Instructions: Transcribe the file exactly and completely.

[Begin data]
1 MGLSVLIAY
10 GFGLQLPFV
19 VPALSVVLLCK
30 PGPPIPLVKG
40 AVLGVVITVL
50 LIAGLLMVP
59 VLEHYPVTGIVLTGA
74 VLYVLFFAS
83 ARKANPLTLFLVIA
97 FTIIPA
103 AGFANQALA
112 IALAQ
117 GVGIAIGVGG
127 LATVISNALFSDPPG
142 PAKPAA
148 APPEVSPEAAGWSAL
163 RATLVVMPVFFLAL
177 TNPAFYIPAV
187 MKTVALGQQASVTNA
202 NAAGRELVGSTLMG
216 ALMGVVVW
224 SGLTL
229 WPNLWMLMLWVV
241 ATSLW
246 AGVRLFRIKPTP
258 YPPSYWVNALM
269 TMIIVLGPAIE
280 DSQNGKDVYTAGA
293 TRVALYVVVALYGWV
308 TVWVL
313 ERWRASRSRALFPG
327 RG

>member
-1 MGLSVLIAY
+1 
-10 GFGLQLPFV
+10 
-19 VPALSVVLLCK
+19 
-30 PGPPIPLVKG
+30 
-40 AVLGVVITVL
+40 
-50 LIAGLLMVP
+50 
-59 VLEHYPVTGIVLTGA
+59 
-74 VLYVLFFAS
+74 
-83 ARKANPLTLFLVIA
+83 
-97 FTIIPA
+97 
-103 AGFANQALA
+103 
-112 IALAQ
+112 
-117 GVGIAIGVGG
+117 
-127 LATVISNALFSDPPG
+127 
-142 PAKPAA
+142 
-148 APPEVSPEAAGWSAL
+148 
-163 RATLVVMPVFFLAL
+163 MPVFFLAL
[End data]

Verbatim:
1 MGLSVLIAY
10 GFGLQLPFV
19 VPALSVVLLCK
30 PGPPIPLVKG
40 AVLGVVITVL
50 LIAGLLMVP
59 VLEHYPVTGIVLTGA
74 VLYVLFFAS
83 ARKANPLTLFLVIA
97 FTIIPA
103 AGFANQALA
112 IALAQ
117 GVGIAIGVGG
127 LATVISNALFSDPPG
142 PAKPAA
148 APPEVSPEAAGWSAL
163 RATLVVMPVFFLAL
177 TNPAFYIPAV
187 MKTVALGQQASVTNA
202 NAAGRELVGSTLMG
216 ALMGVVVW
224 SGLTL
229 WPNLWMLMLWVV
241 ATSLW
246 AGVRLFRIKPTP
258 YPPSYWVNALM
269 TMIIVLGPAIE
280 DSQNGKDVYTAGA
293 TRVALYVVVALYGWV
308 TVWVL
313 ERWRASRSRALFPG
327 RG

>member
-1 MGLSVLIAY
+1 
-10 GFGLQLPFV
+10 
-19 VPALSVVLLCK
+19 
-30 PGPPIPLVKG
+30 
-40 AVLGVVITVL
+40 
-50 LIAGLLMVP
+50 
-59 VLEHYPVTGIVLTGA
+59 
-74 VLYVLFFAS
+74 
-83 ARKANPLTLFLVIA
+83 
-97 FTIIPA
+97 
-103 AGFANQALA
+103 
-112 IALAQ
+112 
-117 GVGIAIGVGG
+117 
-127 LATVISNALFSDPPG
+127 
-142 PAKPAA
+142 
-148 APPEVSPEAAGWSAL
+148 
-163 RATLVVMPVFFLAL
+163 MPVFFLAL